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EU fails to give Hungary security guarantees on oil – Budapest

European Union proposed that the Russian crude oil imports be phased out over six months

According to the Hungarian government, Wednesday’s statement stated that so far, Hungary has not received firm assurances from the European Union regarding its energy security despite an attempt to reduce imports of Russian oil. This statement was made before a meeting with EU envoys regarding the decision.

The Hungarian government’s press office told the news outlet AFP that it did not “see any plan or guarantee on how even a transition could be managed on the basis of the current proposals, and what would guarantee Hungary’s energy security.

According to AFP President Ursula von der Leyen of European Commission suggested that Hungary (and Slovakia) be granted an extra transition period in order to make the implementation less painful.

The phase-out of Russian oil had been touted as one of the components of the EU’s sixth round of sanctions against Moscow, which representatives of all 27 EU member states discussed on Wednesday. The new sanctions must be unanimously endorsed in order to go into effect.

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Hungary has previously spoken against the proposed ban on Russian oil imports, with the country’s Foreign Minister Peter Szijjarto emphasizing on Tuesday that “Currently, Russia is the only oil that can be used to run Hungary and its economy.” According to Budapest, it receives as much as 65% of its oil from Russia.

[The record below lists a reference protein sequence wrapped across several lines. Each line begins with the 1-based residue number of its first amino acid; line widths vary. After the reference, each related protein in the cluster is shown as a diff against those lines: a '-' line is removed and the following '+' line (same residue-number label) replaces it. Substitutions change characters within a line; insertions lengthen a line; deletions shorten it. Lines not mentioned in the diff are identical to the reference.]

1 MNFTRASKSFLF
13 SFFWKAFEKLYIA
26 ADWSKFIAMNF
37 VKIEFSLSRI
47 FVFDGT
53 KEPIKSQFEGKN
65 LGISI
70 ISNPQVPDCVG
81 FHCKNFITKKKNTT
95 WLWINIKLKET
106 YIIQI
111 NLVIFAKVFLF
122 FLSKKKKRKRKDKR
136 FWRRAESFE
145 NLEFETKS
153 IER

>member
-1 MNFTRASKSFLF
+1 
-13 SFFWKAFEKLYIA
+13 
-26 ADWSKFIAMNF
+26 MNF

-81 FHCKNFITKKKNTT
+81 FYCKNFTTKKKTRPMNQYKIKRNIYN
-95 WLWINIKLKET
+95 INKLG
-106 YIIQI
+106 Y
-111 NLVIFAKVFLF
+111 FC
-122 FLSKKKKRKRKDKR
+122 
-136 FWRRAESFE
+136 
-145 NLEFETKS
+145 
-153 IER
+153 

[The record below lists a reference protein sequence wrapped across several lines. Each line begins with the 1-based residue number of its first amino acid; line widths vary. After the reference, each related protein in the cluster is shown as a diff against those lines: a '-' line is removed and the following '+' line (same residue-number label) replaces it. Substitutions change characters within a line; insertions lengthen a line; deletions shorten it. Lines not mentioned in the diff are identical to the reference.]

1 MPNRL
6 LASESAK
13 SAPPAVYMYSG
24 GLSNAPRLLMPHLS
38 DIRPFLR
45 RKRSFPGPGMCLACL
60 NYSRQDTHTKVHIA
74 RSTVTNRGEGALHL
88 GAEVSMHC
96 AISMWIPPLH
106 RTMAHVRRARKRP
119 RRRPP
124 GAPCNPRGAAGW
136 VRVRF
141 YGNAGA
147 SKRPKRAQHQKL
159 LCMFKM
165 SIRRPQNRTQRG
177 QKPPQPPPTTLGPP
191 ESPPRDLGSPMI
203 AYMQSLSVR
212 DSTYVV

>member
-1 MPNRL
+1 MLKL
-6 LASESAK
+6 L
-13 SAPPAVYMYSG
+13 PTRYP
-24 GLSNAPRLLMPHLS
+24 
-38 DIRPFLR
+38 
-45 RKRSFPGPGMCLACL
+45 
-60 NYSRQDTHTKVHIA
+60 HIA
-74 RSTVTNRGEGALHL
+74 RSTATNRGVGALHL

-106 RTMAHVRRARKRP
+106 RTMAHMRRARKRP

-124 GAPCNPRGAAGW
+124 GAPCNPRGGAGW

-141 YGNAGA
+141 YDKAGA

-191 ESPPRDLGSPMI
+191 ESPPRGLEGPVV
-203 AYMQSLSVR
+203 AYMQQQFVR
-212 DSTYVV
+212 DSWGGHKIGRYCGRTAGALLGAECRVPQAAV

Slovakia, while actively supporting Ukraine, including with weapons deliveries, has also opposed Brussels’ plan. The country’s Economy Minister Richard Sulik told journalists on Tuesday that Slovakia’s sole refiner, Slovnaft, could not replace Russian oil with an alternative overnight, adding that the switch in technology would take up to several years. The official confirmed that Bratislava would “For the exemption to be granted, insist.

Through the Soviet-era Druzhba Pipeline, Russian oil is delivered to both of these countries.

Reuters reported Monday that unnamed EU officials said the European Commission wanted to put the ban in effect by next year’s start. Russia’s crude oil exports almost half to Europe. This is a significant source of revenue.

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